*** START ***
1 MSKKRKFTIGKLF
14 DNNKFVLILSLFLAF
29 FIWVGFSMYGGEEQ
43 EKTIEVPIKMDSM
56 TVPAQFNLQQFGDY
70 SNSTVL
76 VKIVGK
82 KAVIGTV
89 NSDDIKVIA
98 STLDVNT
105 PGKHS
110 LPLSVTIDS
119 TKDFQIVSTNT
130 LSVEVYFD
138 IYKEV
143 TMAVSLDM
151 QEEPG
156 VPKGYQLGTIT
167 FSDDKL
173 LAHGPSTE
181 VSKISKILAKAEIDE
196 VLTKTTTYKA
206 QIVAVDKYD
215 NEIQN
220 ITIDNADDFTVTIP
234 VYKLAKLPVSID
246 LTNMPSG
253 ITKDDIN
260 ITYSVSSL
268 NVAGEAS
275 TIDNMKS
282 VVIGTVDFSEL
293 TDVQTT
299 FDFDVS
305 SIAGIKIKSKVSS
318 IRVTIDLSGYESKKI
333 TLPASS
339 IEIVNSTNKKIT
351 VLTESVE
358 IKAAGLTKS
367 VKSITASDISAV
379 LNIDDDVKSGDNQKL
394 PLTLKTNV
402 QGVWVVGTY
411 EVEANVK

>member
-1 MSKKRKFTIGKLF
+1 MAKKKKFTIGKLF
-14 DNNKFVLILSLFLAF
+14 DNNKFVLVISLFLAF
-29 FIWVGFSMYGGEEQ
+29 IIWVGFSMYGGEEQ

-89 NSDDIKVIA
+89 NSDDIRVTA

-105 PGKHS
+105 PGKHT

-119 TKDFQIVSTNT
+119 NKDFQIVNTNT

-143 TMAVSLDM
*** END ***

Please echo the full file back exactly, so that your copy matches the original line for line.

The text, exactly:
1 MSKKRKFTIGKLF
14 DNNKFVLILSLFLAF
29 FIWVGFSMYGGEEQ
43 EKTIEVPIKMDSM
56 TVPAQFNLQQFGDY
70 SNSTVL
76 VKIVGK
82 KAVIGTV
89 NSDDIKVIA
98 STLDVNT
105 PGKHS
110 LPLSVTIDS
119 TKDFQIVSTNT
130 LSVEVYFD
138 IYKEV
143 TMAVSLDM
151 QEEPG
156 VPKGYQLGTIT
167 FSDDKL
173 LAHGPSTE
181 VSKISKILAKAEIDE
196 VLTKTTTYKA
206 QIVAVDKYD
215 NEIQN
220 ITIDNADDFTVTIP
234 VYKLAKLPVSID
246 LTNMPSG
253 ITKDDIN
260 ITYSVSSL
268 NVAGEAS
275 TIDNMKS
282 VVIGTVDFSEL
293 TDVQTT
299 FDFDVS
305 SIAGIKIKSKVSS
318 IRVTIDLSGYESKKI
333 TLPASS
339 IEIVNSTNKKIT
351 VLTESVE
358 IKAAGLTKS
367 VKSITASDISAV
379 LNIDDDVKSGDNQKL
394 PLTLKTNV
402 QGVWVVGTY
411 EVEANVK

>member
-1 MSKKRKFTIGKLF
+1 MAKKKKFTIGKLF
-14 DNNKFVLILSLFLAF
+14 DNNKFVLVISLFLAF
-29 FIWVGFSMYGGEEQ
+29 IIWVGFSMYGGEEQ

-89 NSDDIKVIA
+89 NSDDIRVTA

-105 PGKHS
+105 PGKHT

-119 TKDFQIVSTNT
+119 NKDFQIVNTNT

-143 TMAVSLDM